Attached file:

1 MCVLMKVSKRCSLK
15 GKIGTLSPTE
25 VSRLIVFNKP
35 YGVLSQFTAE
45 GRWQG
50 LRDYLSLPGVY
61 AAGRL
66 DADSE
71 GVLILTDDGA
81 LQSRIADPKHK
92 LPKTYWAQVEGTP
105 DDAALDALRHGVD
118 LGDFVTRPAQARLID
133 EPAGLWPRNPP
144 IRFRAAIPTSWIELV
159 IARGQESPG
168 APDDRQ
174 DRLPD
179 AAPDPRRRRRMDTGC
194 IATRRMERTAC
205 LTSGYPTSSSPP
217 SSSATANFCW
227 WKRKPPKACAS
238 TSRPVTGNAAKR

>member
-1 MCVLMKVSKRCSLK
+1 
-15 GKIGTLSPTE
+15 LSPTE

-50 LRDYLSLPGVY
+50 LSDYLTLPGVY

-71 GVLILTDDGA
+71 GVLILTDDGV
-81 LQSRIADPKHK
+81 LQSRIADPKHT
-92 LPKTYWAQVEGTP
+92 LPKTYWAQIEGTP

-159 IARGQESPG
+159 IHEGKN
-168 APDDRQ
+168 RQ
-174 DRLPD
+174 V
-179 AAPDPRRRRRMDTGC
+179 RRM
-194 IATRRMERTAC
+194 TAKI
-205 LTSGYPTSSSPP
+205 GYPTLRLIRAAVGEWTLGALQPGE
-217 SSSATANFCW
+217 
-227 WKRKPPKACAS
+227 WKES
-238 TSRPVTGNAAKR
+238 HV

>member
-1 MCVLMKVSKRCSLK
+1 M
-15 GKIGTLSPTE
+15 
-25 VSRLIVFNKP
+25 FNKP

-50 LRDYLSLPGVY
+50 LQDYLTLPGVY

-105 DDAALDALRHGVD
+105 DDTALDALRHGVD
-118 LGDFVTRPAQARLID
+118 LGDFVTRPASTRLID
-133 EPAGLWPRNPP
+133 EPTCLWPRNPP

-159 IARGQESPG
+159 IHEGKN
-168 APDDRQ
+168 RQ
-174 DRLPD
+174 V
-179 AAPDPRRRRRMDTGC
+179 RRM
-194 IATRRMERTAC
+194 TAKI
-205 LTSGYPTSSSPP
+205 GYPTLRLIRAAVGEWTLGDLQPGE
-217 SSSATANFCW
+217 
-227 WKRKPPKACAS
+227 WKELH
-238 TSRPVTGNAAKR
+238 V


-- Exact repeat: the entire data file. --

1 MCVLMKVSKRCSLK
15 GKIGTLSPTE
25 VSRLIVFNKP
35 YGVLSQFTAE
45 GRWQG
50 LRDYLSLPGVY
61 AAGRL
66 DADSE
71 GVLILTDDGA
81 LQSRIADPKHK
92 LPKTYWAQVEGTP
105 DDAALDALRHGVD
118 LGDFVTRPAQARLID
133 EPAGLWPRNPP
144 IRFRAAIPTSWIELV
159 IARGQESPG
168 APDDRQ
174 DRLPD
179 AAPDPRRRRRMDTGC
194 IATRRMERTAC
205 LTSGYPTSSSPP
217 SSSATANFCW
227 WKRKPPKACAS
238 TSRPVTGNAAKR

>member
-1 MCVLMKVSKRCSLK
+1 
-15 GKIGTLSPTE
+15 LSPTE

-50 LRDYLSLPGVY
+50 LSDYLTLPGVY

-71 GVLILTDDGA
+71 GVLILTDDGV
-81 LQSRIADPKHK
+81 LQSRIADPKHT
-92 LPKTYWAQVEGTP
+92 LPKTYWAQIEGTP

-159 IARGQESPG
+159 IHEGKN
-168 APDDRQ
+168 RQ
-174 DRLPD
+174 V
-179 AAPDPRRRRRMDTGC
+179 RRM
-194 IATRRMERTAC
+194 TAKI
-205 LTSGYPTSSSPP
+205 GYPTLRLIRAAVGEWTLGALQPGE
-217 SSSATANFCW
+217 
-227 WKRKPPKACAS
+227 WKES
-238 TSRPVTGNAAKR
+238 HV

>member
-1 MCVLMKVSKRCSLK
+1 M
-15 GKIGTLSPTE
+15 
-25 VSRLIVFNKP
+25 FNKP

-50 LRDYLSLPGVY
+50 LQDYLTLPGVY

-105 DDAALDALRHGVD
+105 DDTALDALRHGVD
-118 LGDFVTRPAQARLID
+118 LGDFVTRPASTRLID
-133 EPAGLWPRNPP
+133 EPTCLWPRNPP

-159 IARGQESPG
+159 IHEGKN
-168 APDDRQ
+168 RQ
-174 DRLPD
+174 V
-179 AAPDPRRRRRMDTGC
+179 RRM
-194 IATRRMERTAC
+194 TAKI
-205 LTSGYPTSSSPP
+205 GYPTLRLIRAAVGEWTLGDLQPGE
-217 SSSATANFCW
+217 
-227 WKRKPPKACAS
+227 WKELH
-238 TSRPVTGNAAKR
+238 V